“Let me shine some light on this for you as to me I see this not as support but as a slick why to throw salt and doubt into our legacy,” reads part of a lengthy comment left by Jones. “The acid sound isn’t the programming of the notes, it’s the twisting of the knobs that made the sound become something different…”
“…We are Black American and proud of it, and we alone created that sound, named the sound, and were the first to make that 303 do something that it was never meant to do,” Jones continued. “And that’s the reason why that machine means something to this world and also why the genre of acid house exists today! I will never let anyone get away with trying to shape it any other way.”
In a subsequent comment, Jones expanded on what he perceives as a whitewashing of dance music history. “I can never wrap my mind around how white people will fight tooth and nail against the thought of how strong discrimination is in this music and as a whole in our societies,” he wrote. “You guys act like you’re the authority on it? How can you be an authority on something that you can’t even acknowledge exists, or have never experienced living in a world were everything is always about a different race besides yourself?”
“This is a brilliant thread,” wrote West, apparently unwilling to argue his position. “So much information from its original source. Great posts everyone.”
How it’s Going
On Wednesday, Jones posted a tribute to Erick Morillo, who died in September 2020 a month after he was arrested on suspicion of sexual battery. West, a vocal figure amid the resurgence of #MeToo testimonies of the same year, felt “triggered” enough to leave a pointed comment.
“Good riddance to bad rubbish. I hope he rots in Hell,” wrote West. “Oh and nice post to trigger all your fans who are rape and sexual assault trauma victims. How thoughtful of you… not!”
Jones responded by amending his post to call West a “racist, opportunistic hater.” He wrote, “…I am NOT OBLIGATED to ‘simply’ believe these accusations just because they were made and neither do you. I am in control my mind and my thoughts, not you or this world, and at this point the full story can never be known so I’m not cosigning anything!”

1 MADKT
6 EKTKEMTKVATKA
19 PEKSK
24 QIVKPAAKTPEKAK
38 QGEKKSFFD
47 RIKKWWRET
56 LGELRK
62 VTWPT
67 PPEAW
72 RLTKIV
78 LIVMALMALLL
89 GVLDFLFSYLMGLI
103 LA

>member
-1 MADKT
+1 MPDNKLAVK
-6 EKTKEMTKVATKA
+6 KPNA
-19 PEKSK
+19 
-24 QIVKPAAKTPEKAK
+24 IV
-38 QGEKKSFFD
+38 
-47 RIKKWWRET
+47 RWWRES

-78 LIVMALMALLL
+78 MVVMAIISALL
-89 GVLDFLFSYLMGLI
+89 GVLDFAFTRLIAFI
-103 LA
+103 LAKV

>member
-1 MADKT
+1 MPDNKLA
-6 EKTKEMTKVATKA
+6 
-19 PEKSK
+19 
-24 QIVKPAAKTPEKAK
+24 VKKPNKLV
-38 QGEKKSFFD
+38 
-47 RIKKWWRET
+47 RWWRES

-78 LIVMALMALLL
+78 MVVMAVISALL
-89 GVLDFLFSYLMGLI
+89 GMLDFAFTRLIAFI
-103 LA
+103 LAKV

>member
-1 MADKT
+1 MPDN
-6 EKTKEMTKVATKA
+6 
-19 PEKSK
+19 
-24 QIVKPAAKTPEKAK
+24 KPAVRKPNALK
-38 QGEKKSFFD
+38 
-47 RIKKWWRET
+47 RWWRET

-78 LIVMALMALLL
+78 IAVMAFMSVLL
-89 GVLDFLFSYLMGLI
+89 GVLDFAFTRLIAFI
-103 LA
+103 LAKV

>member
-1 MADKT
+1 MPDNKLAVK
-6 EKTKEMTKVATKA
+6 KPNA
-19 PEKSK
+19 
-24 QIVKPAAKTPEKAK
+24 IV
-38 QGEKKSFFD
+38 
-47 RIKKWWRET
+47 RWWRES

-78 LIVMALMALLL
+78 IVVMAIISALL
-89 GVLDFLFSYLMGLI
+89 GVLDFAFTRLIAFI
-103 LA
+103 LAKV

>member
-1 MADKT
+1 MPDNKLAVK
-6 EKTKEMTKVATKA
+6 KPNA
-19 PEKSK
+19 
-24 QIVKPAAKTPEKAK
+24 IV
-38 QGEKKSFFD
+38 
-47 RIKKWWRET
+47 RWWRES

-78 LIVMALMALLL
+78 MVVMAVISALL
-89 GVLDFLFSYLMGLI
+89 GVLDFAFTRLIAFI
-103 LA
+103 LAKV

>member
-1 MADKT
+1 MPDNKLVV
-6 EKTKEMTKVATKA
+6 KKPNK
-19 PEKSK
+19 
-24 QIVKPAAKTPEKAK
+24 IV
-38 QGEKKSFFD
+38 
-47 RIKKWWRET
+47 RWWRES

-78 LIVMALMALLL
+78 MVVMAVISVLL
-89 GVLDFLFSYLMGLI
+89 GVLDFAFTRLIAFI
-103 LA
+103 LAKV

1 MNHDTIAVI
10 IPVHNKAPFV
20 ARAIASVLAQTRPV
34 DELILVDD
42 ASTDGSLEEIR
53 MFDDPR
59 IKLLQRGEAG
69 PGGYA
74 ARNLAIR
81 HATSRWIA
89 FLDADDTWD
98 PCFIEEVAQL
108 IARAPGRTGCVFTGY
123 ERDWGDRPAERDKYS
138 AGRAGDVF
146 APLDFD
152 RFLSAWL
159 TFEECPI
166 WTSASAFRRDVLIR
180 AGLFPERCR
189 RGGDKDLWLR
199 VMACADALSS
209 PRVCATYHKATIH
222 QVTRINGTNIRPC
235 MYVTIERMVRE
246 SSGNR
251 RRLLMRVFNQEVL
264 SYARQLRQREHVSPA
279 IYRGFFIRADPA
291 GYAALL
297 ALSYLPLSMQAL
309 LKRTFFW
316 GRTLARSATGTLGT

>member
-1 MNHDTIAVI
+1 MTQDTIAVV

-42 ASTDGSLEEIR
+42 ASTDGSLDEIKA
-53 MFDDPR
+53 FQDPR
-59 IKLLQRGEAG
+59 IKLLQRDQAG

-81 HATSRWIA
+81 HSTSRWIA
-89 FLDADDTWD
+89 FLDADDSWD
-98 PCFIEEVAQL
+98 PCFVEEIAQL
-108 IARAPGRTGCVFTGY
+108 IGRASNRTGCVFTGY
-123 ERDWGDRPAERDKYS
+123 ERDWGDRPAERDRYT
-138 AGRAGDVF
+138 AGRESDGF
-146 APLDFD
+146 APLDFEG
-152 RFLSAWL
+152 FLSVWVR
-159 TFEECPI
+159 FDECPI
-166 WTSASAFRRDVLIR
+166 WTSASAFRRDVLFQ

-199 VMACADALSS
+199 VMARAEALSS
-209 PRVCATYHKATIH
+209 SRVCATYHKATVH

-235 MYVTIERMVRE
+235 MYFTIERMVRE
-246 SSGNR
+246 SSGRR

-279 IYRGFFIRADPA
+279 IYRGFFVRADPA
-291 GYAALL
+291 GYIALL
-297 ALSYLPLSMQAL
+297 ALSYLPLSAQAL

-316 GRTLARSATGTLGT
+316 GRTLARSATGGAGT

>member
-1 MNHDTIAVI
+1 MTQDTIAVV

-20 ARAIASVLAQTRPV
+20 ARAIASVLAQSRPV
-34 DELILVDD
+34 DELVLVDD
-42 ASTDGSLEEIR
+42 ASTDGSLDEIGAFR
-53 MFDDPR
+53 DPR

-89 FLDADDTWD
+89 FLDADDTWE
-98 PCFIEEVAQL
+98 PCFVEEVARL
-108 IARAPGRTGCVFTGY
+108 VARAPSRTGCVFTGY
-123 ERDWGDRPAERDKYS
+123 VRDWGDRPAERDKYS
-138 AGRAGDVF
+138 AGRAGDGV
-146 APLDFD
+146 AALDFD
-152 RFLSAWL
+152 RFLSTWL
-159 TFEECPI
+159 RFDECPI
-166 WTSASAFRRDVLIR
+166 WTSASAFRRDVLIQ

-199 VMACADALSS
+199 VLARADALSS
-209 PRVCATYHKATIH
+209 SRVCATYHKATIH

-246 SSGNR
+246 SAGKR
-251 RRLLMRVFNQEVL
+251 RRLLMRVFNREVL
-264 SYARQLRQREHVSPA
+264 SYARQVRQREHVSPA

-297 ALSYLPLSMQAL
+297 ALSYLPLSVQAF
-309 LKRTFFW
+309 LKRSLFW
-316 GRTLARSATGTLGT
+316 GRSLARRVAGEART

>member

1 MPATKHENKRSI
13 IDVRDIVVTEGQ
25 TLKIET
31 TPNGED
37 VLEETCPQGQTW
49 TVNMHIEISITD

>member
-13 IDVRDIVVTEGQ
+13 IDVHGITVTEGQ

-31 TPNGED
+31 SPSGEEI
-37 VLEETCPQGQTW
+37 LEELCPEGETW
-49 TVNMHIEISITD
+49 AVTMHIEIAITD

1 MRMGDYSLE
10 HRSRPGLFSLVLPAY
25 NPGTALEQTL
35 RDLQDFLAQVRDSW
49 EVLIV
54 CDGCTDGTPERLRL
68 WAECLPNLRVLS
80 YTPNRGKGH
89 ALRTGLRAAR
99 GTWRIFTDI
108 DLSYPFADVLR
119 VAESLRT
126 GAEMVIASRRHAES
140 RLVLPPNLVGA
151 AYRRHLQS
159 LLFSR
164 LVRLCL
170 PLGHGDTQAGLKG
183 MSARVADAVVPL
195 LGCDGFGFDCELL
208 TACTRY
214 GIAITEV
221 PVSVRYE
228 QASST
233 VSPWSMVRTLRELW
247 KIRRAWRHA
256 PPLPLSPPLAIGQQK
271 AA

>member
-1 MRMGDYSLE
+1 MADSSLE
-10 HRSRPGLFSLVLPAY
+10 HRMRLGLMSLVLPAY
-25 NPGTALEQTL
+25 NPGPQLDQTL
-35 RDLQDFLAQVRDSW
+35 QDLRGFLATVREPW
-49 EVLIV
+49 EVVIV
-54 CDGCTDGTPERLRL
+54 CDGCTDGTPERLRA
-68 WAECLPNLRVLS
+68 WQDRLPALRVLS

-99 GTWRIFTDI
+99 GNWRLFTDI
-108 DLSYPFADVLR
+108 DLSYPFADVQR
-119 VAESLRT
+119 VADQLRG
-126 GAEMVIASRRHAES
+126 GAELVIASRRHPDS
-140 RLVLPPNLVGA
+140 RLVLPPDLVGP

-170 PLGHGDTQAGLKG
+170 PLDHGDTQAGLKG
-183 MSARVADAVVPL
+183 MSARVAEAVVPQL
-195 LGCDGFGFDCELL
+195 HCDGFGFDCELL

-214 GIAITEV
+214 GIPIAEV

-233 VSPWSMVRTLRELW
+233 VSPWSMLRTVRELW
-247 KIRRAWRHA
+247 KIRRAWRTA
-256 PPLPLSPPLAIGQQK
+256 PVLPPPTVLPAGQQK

The argument carried on into Wednesday, when Jones tagged West in a follow-up post linking to a The Conversation article about racism in Britain. West wrote about the situation in a post of his own, rejecting the notion that he could be racist on the grounds that he has performed anti-racist activism.
“I’ve always stood for equality on every level Including equality for all people of color, not just Black people, Indian, brown and Asian people too, the LGBTQ community, equal rights for women and so much more,” West wrote. “Of course I don’t need to point that out on this page but it’s only right we let the incoming sycophants know what they dealing with before they make themselves look as foolish as Pierre has just done.”
The feud between DJ Pierre and Mr. C does not appear to have resulted in any significant career fallout for either artist at this time. It remains to be seen whether they can remain civil towards each other in dance music’s relatively close-knit dance music — or better yet, one day reach an understanding with one another.